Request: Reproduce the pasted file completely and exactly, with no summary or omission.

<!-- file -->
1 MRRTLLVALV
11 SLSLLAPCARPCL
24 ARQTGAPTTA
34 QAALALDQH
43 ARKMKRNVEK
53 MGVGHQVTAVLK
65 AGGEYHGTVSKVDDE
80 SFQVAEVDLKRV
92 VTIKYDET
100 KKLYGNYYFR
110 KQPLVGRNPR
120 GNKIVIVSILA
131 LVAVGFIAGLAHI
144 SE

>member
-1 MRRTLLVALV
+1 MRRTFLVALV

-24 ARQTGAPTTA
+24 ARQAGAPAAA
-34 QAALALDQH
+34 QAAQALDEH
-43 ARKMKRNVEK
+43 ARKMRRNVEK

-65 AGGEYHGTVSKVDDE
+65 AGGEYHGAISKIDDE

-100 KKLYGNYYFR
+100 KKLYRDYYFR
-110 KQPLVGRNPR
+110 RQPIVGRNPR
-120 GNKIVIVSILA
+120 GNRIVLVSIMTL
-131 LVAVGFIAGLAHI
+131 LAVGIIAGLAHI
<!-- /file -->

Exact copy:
1 MRRTLLVALV
11 SLSLLAPCARPCL
24 ARQTGAPTTA
34 QAALALDQH
43 ARKMKRNVEK
53 MGVGHQVTAVLK
65 AGGEYHGTVSKVDDE
80 SFQVAEVDLKRV
92 VTIKYDET
100 KKLYGNYYFR
110 KQPLVGRNPR
120 GNKIVIVSILA
131 LVAVGFIAGLAHI
144 SE

>member
-1 MRRTLLVALV
+1 MRRTFLVALV

-24 ARQTGAPTTA
+24 ARQAGAPAAA
-34 QAALALDQH
+34 QAAQALDEH
-43 ARKMKRNVEK
+43 ARKMRRNVEK

-65 AGGEYHGTVSKVDDE
+65 AGGEYHGAISKIDDE

-100 KKLYGNYYFR
+100 KKLYRDYYFR
-110 KQPLVGRNPR
+110 RQPIVGRNPR
-120 GNKIVIVSILA
+120 GNRIVLVSIMTL
-131 LVAVGFIAGLAHI
+131 LAVGIIAGLAHI